William, from Overland Park, KS writes:
Do you think free trade agreements with countries like Colombia will increase the standard of living for the poor there? Also, what would you say to those concerned about sweatshop labor that free trade agreements would allow?

Carlos Gutierrez
Thanks, William. The Colombia free trade agreement is a win-win for both countries. In 2007, for example, over 90 percent of U.S. imports from Colombia entered the United States duty-free. The U.S. - Colombia Free Trade Agreement will give American businesses, farmers, ranchers and workers similar access to this important market. Upon entry into force of the agreement, over 80 percent of U.S. exports of consumer and industrial goods to Colombia will enter duty-free immediately.

The free trade agreement is expected to create jobs and provide economic opportunities in legitimate industries throughout Colombia, thereby lessening employment in the informal sector where the rule of law is not enforced and working conditions go largely unchecked. Additionally, the FTA includes ground-breaking labor provisions that will help further progress that has already been made on labor laws and enforcement, and also provides for civil society participation in such processes. Colombia is a country that has experienced a tremendous turnaround. Under President Uribe, homicides have dropped 40 percent, kidnappings by 83 percent and terrorist attacks by 76 percent. And, Colombia’s economy has grown tremendously—6.9 percent last year alone—while unemployment and poverty are at their lowest levels in decades. Continued economic growth will create higher paying jobs in Colombia, thereby improving the standard of living for Colombians. We have a better opportunity to help create stronger labor rights with a permanent FTA than without one.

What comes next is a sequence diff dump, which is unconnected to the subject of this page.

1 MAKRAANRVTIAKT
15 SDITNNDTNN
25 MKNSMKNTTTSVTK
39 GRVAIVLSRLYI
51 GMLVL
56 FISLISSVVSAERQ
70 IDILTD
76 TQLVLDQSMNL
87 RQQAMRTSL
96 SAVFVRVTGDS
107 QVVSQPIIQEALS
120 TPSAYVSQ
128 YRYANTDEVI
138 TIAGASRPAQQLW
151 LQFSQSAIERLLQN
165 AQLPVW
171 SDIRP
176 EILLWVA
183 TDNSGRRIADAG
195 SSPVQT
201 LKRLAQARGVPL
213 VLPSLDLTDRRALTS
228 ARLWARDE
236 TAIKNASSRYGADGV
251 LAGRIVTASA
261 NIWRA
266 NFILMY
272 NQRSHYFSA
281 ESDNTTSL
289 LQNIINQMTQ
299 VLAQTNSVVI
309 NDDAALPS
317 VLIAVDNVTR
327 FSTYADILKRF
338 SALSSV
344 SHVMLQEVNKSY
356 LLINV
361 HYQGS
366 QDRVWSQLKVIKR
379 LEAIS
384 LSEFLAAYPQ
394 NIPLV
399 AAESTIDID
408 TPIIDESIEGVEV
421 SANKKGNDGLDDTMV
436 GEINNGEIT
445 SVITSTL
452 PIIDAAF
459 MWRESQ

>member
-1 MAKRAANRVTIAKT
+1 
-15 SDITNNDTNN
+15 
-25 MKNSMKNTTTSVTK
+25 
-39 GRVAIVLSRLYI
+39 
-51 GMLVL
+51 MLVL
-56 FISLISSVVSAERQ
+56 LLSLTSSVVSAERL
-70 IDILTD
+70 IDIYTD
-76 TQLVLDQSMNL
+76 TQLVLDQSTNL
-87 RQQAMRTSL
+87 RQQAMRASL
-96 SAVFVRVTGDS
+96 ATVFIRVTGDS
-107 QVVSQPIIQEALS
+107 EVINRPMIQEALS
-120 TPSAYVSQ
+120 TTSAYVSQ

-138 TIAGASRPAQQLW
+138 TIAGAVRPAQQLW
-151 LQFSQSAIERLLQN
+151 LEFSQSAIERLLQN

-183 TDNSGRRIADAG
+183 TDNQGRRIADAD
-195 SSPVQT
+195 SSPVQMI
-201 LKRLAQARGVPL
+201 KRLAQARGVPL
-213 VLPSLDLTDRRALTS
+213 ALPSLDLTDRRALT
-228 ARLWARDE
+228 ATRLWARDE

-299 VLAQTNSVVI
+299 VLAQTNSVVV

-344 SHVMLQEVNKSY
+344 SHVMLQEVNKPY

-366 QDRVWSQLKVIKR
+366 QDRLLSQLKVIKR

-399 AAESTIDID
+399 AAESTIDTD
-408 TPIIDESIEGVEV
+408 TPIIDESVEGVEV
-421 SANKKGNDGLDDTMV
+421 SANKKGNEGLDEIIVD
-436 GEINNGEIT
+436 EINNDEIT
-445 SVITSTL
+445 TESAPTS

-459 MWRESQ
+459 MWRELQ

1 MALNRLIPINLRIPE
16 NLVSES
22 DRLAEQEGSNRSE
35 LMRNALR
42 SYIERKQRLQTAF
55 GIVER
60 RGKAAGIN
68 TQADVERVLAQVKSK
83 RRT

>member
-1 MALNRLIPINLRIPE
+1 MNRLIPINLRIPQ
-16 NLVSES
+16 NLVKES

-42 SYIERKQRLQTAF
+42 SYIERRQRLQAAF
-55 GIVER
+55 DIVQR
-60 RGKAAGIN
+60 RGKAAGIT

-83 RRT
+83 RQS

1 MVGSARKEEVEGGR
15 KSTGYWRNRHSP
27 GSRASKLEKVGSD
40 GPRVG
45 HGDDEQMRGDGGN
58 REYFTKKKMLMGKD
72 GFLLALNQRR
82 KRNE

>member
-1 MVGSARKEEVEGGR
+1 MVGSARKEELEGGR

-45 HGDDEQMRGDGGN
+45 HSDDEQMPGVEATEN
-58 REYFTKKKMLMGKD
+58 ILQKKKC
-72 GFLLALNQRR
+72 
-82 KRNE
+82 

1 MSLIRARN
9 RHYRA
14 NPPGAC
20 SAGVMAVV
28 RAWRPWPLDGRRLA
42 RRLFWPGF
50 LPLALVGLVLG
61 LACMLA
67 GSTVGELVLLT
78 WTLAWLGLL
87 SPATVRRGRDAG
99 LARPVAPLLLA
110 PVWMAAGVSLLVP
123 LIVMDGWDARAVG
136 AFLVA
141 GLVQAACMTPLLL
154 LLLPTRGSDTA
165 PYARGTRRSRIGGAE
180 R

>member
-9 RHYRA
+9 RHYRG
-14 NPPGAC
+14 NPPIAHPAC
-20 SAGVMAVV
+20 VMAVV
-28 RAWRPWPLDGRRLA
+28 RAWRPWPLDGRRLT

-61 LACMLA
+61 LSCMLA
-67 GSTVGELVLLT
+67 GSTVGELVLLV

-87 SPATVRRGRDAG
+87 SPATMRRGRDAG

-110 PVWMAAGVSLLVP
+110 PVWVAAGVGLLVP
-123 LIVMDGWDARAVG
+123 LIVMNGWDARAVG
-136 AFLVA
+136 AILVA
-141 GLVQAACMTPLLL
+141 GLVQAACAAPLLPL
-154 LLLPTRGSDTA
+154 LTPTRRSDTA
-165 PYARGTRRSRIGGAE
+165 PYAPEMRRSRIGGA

Cliff, from Brimfield, Ohio writes:
Secretary Gutierrez: With the way the US economy is going is it having and affect on trade issues and exports? Thank You

Carlos Gutierrez
Cliff, that’s a great question. Trade is an increasingly important part of our economy. And it’s continued to be a bright spot, even though we’ve faced some tough headwinds. Last year, the U.S. exported a record $1.6 trillion in goods to countries around the world. Today’s numbers show that the U.S. exported $932.8 billion worth of goods and services for the first half of the year. That means that more crops grown in Iowa and products manufactured in your home state of Ohio are finding their ways into the hands of consumers around the globe than ever before. At a time when our economy is facing tough challenges, what we need is more open markets so more products made in the USA can be sold to consumers overseas. Congress has the opportunity to create new market opportunities for American workers by passing pending free trade agreements with Colombia, Panama and South Korea.

Moshe, from New York writes:
Mr. Secretary, Do you believe there still is a possibility this Congress will pass the Columbia Free Trade Agreement, which the President has been very vocal in support of?